A few years ago, pressure washing was the only way to go when it came to removing old finishes. With the introduction of media blasting, some people began to consider pressure washing as a secondary, inferior method of finish removal. Actually, pressure washing is still an excellent cleaning method for many situations.
It is always best to use finish removers supplied or approved by Perma-Chink Systems. Never use finish removers containing potassium or sodium hydroxide. They disrupt the chemistry of the wood and can lead to discoloration appearing under the finish. Before purchasing any finish removers, be sure to obtain a sample and test it on your existing finish.
Our S-100 Finish Remover and StripIt are formulated so that they can be applied “as is” using an airless sprayer. Their viscosity is such that they do not need to be diluted with water to be run through airless spray equipment. However, it is a good idea to thoroughly mix the S-100 with a Jiffy Mixer before spraying it. Just be careful to keep dirt and other debris out of the product.
The first step before starting to remove a finish is to take off downspouts, gutters, and lighting fixtures, and mask off or cover those areas that you don’t want to strip; they may become discolored if contacted by the product you are using. The next step is to wet down and cover any plants and shrubs. Both S-100 and StripIt are pretty gentle on plant life once they are diluted with water during the stripping process, but in their concentrated form they may present a problem. The use of perforated weed blocking film works well over plants, roofs, decks and other areas you want to protect, since it allows water to drain through it but catches lumps of concentrated remover as well as any stripping debris. This makes clean up a lot quicker and easier.
Apply the finish remover to one or two courses of logs at a time in a sweeping motion across the entire wall starting at the bottom of the wall. This will help you avoid coating the chinking or sealant joints if they are present. Be sure to only coat an area that you can finish stripping in the allotted time you have. If you coat the entire wall, or too large an area, the finish remover may end up drying on the wall and become difficult to remove. Always apply finish removers at the recommended thickness or coverage rate. If applied too thinly, they may not work and you will have wasted your time and money. Once the finish remover has been applied to an area, submerge the spray gun and tip in a pail of water to prevent the product from drying at the tip and possibly blocking it.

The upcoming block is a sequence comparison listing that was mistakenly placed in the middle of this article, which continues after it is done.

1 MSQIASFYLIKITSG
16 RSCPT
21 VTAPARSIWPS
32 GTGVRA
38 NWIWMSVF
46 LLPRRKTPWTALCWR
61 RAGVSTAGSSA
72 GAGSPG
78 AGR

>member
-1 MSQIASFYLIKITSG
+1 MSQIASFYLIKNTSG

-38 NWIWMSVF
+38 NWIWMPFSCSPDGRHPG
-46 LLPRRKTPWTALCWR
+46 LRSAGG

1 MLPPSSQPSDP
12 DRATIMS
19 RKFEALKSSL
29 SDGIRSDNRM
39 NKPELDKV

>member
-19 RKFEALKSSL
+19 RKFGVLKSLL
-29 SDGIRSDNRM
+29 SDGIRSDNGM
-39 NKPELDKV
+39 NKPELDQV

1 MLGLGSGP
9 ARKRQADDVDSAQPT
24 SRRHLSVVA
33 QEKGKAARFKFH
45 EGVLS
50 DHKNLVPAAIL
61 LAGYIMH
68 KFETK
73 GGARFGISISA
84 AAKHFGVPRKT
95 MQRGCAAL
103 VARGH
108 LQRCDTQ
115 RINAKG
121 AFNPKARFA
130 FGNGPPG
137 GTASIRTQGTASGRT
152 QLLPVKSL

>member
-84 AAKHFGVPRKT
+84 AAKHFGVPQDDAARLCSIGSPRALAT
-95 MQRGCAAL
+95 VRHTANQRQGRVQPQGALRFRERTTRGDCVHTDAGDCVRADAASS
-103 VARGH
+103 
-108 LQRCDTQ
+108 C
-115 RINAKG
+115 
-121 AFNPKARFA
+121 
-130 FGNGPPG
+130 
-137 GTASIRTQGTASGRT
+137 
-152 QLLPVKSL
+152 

After waiting an appropriate amount of time for the stripper to soften the finish (remember the cooler temperature it is, the longer it will take), you can begin the pressure washing process. Be sure to wash off any product and wet finish debris that’s still adhering to the wall or other surfaces. If allowed to dry, you may end up having to manually scrub these surfaces clean. Once you reach the top of the wall, or if you run out of time, rinse the entire wall starting at the top before you quit. You don’t want any chemical or finish debris to remain on the surface. If you are through for the day, replace the lid on the pail of finish remover and run clean water through your airless sprayer until clear water comes out of the gun.
The project: Full exterior renovation of 40-year-old log home, including improving energy efficiency. The project required cleaning and mold/mildew removal, wood lightening, wood brightening and hand sanding. The Log Home Restoration project by T Paul Sec Painting won first place in PWC’s first annual Green Awards.
What made it green: All prep products used were eco-friendly and low VOC, manufactured by Perma-Chink Systems, Inc.
Here is a link to this project with more pictures http://www.greenpaintingcontractor.com/portfolio/log-home-restoration/
We have tested our cleaning products with our finish systems and have confidence that when properly applied, their use will result in the best possible appearance and performance of the final Lifeline finish.